Forced bell-curve ratings aren't appropriate because they assume managers aren't counseling poor-performing employees the rest of the year
I am the CEO of a small company, and I'm creating our organization's first performance-review system (BusinessWeek, 01/17/07). I often end up handling tasks that would be overseen by an HR person in a larger company. We have already identified five "buckets" for employee performance: Needs Improvement, Fair, Good, Very Good, and Excellent. My question is this: Do you recommend that I set up the performance-review program so that employees are slotted into a bell curve, where 20% of the staff must fall into the Needs Improvement category, another 20% into the next category, and so on, up to the top 20% of employees in the Excellent category? I have heard that larger organizations use this type of system, but I don't know that it makes sense for a company of our size. I don't want to artificially downgrade anyone on the team, but I don't want my supervisors to rate everyone as Excellent, either. Any suggestions?
In my view, forced-bell-curve rating systems (BusinessWeek, 01/17/07) (they're actually ranking systems, if you think about it) aren't appropriate in any size of organization, because they fall victim to a dangerous fallacy. Namely, they assume that managers aren't doing their jobs during the rest of the year: counseling and if necessary dismissing employees who aren't performing up to snuff. Therefore, a forced bell-curve performance review scheme ensures that at least once a year, the company's employees are slotted into a "normal" distribution.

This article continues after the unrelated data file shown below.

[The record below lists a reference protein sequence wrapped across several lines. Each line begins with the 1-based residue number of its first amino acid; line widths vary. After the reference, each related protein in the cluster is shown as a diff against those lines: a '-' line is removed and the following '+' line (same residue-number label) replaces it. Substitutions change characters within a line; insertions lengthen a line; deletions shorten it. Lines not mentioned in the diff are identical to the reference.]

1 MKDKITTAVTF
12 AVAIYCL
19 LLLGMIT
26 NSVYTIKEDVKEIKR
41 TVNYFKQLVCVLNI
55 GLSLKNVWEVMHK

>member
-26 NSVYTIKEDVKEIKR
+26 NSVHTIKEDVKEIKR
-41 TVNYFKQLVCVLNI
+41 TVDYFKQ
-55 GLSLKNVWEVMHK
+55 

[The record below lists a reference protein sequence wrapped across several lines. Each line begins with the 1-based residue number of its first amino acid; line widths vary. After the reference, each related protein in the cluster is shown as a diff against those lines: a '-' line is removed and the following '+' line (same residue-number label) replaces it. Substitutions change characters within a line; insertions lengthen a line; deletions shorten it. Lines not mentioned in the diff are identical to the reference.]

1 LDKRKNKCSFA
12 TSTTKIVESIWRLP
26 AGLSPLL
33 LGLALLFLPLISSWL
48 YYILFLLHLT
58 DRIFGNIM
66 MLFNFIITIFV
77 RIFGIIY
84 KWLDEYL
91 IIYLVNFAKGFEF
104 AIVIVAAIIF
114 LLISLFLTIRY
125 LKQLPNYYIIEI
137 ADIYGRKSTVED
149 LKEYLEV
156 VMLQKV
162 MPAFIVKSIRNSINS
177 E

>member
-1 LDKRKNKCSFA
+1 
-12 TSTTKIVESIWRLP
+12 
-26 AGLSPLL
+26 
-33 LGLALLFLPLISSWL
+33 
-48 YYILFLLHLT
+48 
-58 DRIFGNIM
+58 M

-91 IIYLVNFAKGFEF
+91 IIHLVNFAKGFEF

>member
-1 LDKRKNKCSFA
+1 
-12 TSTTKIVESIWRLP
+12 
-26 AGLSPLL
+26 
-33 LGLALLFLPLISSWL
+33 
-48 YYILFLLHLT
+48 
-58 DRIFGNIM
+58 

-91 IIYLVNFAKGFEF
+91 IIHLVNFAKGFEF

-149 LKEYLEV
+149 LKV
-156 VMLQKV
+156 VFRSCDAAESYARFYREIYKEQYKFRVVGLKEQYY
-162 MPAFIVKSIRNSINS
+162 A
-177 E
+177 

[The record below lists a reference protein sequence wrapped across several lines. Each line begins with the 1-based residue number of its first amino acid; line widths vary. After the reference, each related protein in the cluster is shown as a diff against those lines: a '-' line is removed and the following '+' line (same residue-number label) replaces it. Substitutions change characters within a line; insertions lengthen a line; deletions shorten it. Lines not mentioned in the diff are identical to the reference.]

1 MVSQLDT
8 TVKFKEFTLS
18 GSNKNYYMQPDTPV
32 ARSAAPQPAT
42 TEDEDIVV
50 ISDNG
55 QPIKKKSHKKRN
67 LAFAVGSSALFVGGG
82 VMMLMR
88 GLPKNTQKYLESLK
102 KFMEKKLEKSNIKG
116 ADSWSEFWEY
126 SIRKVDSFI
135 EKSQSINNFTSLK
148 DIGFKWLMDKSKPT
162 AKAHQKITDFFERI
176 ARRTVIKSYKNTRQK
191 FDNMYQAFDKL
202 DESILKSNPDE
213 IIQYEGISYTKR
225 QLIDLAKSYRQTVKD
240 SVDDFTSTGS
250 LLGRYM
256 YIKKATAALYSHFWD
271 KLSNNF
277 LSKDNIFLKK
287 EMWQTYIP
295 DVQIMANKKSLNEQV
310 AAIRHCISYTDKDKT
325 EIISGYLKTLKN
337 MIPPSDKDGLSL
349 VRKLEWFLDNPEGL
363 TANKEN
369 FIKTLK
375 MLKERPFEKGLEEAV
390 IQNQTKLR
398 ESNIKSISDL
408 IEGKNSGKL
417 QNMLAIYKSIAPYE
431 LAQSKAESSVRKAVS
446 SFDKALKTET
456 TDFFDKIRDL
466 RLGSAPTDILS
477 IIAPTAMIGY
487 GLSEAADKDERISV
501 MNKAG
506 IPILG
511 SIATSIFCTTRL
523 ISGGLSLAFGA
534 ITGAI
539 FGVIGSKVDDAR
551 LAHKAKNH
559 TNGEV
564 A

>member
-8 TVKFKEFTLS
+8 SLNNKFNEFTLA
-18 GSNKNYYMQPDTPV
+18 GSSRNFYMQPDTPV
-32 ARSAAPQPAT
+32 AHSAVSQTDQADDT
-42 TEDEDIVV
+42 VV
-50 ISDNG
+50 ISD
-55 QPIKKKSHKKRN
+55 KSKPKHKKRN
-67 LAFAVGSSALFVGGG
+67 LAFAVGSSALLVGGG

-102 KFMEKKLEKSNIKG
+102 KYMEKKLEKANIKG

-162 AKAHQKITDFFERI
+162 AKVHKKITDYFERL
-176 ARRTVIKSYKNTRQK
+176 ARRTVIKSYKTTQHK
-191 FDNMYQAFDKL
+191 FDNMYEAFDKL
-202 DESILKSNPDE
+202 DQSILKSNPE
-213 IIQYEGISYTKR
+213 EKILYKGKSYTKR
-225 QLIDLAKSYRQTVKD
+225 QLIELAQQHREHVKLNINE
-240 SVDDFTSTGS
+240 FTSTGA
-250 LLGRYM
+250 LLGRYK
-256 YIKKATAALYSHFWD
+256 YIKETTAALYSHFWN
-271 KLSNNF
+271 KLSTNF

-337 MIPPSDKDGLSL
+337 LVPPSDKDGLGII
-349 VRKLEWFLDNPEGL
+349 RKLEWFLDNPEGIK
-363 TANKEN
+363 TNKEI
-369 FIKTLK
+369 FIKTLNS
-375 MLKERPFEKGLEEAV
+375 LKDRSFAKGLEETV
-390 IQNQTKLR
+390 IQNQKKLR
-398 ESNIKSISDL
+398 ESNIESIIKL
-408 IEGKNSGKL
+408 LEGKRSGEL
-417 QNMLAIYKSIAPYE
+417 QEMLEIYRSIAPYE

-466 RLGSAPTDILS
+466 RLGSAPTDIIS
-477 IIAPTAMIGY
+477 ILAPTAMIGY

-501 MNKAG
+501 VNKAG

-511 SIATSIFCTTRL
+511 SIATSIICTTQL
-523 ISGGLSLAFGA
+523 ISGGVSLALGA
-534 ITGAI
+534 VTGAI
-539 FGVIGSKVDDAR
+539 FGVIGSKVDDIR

Perhaps you can see the logical problem here. If managers aren't managing all along and only do so once a year when forced to for performance-review purposes, why should we assume that they're competent to manage, much less make distinctions regarding the best and worst of their performers? In well-run organizations where expectations are high, people continually are moved out for performance reasons (or moved into less-demanding roles) so that there is no one in the "Needs Improvement" category when review time rolls around.
We can pretend that our employees belong in that bucket to meet the demands of the top-down review system, but your employees will see right through the ruse. In general, one-size-fits-all review schemes tend to drive out the top performers. They don't have to tolerate such nonsense, as their skills are marketable in many places. Instead of the forced bell-curve concept, I encourage you to adopt a performance review system that lays out an employee's annual, previously agreed-upon goals and evaluates his or her performance relative to those. Your best-to-worst categories are fine, but you don't need to force a certain number of staff members into any given category. If you find that your supervisors are "easy graders," you can work with them to help them set the bar higher. No sense adding big-company bureaucracy to your small, nimble organization before you need to. And with luck, that day will never come.